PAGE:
Feb 23, 2014
By George Mauzy
For the second consecutive year during Black History Month, the Ohio University Black Student Union honored many of outstanding black women on the Athens Campus for their significant contributions.
This year's Black Diamond Awards, which was held on Feb. 16 in front of a Baker University Center Theatre crowd of about 200 people, acknowledged the contributions and accomplishments of the award candidates.
In addition to the awards being presented, the event included several students performing songs, spoken word and theater. The event concluded with a reception outside the theatre.
Women were recognized in the categories of academics, campus involvement, performing arts, community service, congeniality, outstanding faculty member, and outstanding graduate student.
All of the candidates were nominated by their peers and the winners were chosen through an online vote. Each winner was called up to the podium to pick up a small commemorative trophy.
Adrienne Green, a junior journalism major who helped coordinate the event, said this year's Black Diamond Awards went really well.
"It was a phenomenal experience to recognize all the beautiful black women on campus and the talents that they possess," Green said. "We will host this event each year because we want to lift each other up. We want to work toward unity and community and make everyone feel that they are part of something special here at OU."
The 2014 winners were:
Academics: Nichole Lowe
Community Service: Lauren Price
Campus Involvement: Lauren Holland
Congeniality: Zainab Kandeh
Faculty: Stephanie Sanders
Graduate Student: LaDonya Jackson
Performing Arts: Tsasia Mercado
Sanders, the Ohio University assistant director for diversity and inclusion, won the faculty award for the second straight year and said she is appreciative to win the award a second time.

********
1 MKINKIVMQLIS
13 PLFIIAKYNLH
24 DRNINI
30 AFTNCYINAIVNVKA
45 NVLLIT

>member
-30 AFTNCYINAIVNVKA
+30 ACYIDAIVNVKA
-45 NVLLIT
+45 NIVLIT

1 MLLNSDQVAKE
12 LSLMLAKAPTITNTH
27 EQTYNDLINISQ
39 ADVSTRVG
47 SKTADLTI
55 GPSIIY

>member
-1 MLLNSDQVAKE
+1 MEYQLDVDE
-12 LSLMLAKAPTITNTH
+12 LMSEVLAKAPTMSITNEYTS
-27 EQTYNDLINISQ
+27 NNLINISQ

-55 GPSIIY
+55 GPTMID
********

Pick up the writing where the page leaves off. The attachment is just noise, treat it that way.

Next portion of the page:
"It is an honor to be recognized again because I was in the category with some excellent women," Sanders said. "I accept this award on behalf of the work that they do in the classroom because it is a team effort. We all have the same goal of inspiring the students to excel academically, be active in the larger campus community and go on to do great things in the workplace after graduation."
Lowe, a senior chemical engineering major, said it was nice to know that she influenced people to nominate her for the academic award.
"This is a great program because it allows black women to be recognized in the community," Lowe said.
Jackson, a graduate student in biomedical engineering, said it meant a lot to her to win the graduate student award.
"I want to show black women that we can do whatever we dream and there are no limitations and no field too big for us," Jackson said.
Ohio University alumnus Faith Redd-Walker ended the evening by delivering the keynote speech.
She talked about how she became a professional makeup artist with her own company despite earning her bachelor's degree in business. She encouraged the students to follow their dreams and not allow other people to determine their career path.
"I am no stranger to overcoming adversity," Redd-Walker said.
She told the crowd that she became a rape survivor as a freshman and had to overcome many years of regret and depression after the incident. She said that for many years she could not gather the courage to tell the police department who her attacker was, but she finally did so. She said she now takes comfort in knowing that her attacker has to live with what he did despite not receiving a jail sentence.
Now married with two children, Redd-Walker told the audience that she was excited to join the speakers bureau for the Rape, Abuse and Incest National Network (RAINN), the nation's largest anti-sexual violence organization. She said this speaking platform allows her to share her story of overcoming personal tragedy and encouraging other victims to do the same thing.
She said that despite being hurt by her past circumstances, she is proud to say that she pushed on and took back her power.
"I have to always remind myself that I've overcome my fear and self-doubt once, so I can do it again," Redd-Walker said. "For those of you who have had a similar experience or faced some other trauma in your life … you can stand on that experience and turn it into a victory for someone either behind you or ahead of you."